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Flash Movie Review: Jeff, Who LIves at Home

Some people may find signs in burnt toast or water stained walls, others acknowledge no such occurences. Was it a sign when years ago I had locked myself in an apartment basement, while a couple of bullies were pounding on the door and the skies opened up with a fierce downpour of rain? As they ran for shelter, I was able to escape and make my way home. As a kid, I took it as a huge sign. Interestingly, the character of Jeff in this movie, played by Jason Segel (Forgetting Sarah Marshall, The Muppets), spends his time trying to make sense of what he believed to be signs. His brother Pat, played by Ed Helms (The Hangover, Cedar Rapids), was the opposite. He had a plan in life or so he thought until one day he spotted his wife out with another man. Though it appeared the brothers did not get along, Jeff helped his brother with his plans, using signs to guide his actions. It was an interesting premise for a movie and it was a relief to see Jason Segel act without his comedic shtick. There were no big laughs in the movie; instead, scenes were set up to induce a chuckle or smirk from the viewer. I enjoyed the even pacing of the film and was taken by surprise, shall we say,with the twist of fate event.

 

2 2/3 stars

 

Flash Movie Review: Brick Lane

If there are no accidents and there is a reason for everything, do you then accept what fate has doled out? Or do you set your mind to have some control over your destiny? Having controlling tendencies, this movie came across to me in a powerful way. Sixteen year old Nazneem, played by Tannishetha Chatterjee (Shadows of Time, Watch Indian Circus) was sent to London for an arranged marriage. Leaving behind her family in Bangladesh with its beautiful surroundings; her new life was confined to a small, concrete London flat with this older gentleman, husband to be Chanu Ahmed, played by Satish Kaushik (Rascals, Double Dhamaal). I readily admit the idea of an arranged marriage is a foreign concept to me. ┬áTo see Nazneem’s spirit literally being crushed by her portly husband, with her only lifeline being the letters she would receive from her sister back home, was heartbreaking to watch. With a wonderful script and tender, heartfelt acting; this film blossomed with such emotion, I felt a visceral reaction deep inside of me. As the movie came to an end, I quietly stayed seated and thought about how much influence did one really have over their fate. Bengali and English language.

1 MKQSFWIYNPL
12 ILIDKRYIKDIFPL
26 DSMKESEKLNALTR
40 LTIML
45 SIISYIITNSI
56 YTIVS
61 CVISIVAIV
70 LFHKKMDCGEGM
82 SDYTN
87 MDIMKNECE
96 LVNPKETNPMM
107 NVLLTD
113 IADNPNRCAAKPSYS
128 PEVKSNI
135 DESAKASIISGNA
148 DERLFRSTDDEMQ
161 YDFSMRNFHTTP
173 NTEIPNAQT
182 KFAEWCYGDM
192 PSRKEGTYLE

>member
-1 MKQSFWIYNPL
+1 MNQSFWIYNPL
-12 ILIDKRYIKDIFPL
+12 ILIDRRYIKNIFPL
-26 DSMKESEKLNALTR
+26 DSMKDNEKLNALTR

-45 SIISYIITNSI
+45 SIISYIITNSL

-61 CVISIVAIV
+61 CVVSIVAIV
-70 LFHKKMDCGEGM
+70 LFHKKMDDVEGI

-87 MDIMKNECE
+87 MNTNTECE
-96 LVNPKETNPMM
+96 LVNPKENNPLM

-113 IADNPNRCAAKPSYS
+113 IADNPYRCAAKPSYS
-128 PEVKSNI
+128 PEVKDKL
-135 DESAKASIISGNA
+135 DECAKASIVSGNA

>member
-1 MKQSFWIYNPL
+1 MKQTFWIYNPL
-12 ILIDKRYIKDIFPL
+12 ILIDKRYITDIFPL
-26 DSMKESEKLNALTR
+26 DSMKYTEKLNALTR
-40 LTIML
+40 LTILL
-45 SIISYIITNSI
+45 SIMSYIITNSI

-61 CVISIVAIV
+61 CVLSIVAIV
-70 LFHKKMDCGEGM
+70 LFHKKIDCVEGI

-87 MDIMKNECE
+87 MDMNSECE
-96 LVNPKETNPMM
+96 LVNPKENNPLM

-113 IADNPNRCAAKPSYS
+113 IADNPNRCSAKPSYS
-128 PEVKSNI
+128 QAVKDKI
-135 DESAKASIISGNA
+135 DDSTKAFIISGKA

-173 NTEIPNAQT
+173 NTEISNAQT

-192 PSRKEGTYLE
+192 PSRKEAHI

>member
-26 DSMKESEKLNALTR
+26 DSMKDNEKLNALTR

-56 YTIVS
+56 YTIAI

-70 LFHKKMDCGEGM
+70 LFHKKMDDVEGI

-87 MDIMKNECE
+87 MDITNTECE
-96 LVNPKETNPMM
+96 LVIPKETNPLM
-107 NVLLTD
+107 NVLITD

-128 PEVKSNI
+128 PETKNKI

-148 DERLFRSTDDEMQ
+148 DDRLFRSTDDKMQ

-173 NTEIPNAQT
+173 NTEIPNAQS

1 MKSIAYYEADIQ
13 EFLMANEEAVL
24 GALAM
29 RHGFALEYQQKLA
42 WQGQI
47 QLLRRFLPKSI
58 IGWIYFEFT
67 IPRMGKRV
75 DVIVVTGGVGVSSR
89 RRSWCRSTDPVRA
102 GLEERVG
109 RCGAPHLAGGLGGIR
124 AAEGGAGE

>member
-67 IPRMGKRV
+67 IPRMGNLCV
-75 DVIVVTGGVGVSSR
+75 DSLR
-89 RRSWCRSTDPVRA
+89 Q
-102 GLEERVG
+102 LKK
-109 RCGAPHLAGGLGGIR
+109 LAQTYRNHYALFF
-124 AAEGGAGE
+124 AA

3 stars — DVD

 

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